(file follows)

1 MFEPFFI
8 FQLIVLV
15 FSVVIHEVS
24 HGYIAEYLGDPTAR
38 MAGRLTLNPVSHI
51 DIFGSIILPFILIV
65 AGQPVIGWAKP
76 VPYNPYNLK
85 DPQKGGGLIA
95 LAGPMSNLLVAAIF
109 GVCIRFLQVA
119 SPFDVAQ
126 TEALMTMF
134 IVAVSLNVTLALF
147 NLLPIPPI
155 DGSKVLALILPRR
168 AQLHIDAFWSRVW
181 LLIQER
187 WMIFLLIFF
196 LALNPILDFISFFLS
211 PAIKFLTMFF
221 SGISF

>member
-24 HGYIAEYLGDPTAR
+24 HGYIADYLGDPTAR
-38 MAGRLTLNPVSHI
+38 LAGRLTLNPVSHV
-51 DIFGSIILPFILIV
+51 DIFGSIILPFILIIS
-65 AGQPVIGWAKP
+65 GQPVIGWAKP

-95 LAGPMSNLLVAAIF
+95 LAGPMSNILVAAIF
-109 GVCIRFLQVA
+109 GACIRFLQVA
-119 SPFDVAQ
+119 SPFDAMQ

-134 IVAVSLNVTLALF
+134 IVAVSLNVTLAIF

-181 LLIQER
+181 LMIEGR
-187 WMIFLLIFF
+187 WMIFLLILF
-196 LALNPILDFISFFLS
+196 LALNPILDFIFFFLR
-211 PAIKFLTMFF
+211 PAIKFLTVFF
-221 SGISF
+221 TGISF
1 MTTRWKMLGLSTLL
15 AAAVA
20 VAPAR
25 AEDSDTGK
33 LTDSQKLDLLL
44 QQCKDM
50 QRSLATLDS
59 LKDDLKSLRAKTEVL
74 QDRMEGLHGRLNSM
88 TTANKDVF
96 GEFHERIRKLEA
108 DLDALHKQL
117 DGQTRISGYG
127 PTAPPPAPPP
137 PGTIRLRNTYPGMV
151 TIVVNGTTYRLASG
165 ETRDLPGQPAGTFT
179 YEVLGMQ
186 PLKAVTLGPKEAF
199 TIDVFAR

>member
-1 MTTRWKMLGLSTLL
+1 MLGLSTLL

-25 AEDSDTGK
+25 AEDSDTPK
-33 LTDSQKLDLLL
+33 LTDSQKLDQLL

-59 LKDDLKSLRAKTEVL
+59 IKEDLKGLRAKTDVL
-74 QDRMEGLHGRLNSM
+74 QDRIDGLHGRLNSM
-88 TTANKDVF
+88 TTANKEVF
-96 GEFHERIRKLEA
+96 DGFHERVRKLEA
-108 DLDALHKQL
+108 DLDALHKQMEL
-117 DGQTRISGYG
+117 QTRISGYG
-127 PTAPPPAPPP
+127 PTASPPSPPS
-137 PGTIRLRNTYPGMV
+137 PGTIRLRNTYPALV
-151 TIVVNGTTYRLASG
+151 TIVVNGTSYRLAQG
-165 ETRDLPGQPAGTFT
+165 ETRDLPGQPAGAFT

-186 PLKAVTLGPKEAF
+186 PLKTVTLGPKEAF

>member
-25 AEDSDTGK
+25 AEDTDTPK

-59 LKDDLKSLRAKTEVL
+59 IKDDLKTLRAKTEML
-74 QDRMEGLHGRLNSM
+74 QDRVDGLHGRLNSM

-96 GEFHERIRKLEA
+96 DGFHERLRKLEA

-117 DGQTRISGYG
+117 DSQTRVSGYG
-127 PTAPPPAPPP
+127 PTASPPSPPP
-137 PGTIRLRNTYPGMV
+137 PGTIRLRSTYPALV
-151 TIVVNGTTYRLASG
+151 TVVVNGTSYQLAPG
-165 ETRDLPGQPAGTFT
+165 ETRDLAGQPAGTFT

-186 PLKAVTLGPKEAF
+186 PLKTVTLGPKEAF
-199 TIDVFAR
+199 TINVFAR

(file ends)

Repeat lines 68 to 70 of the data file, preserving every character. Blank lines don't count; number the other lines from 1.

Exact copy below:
186 PLKAVTLGPKEAF
199 TIDVFAR

>member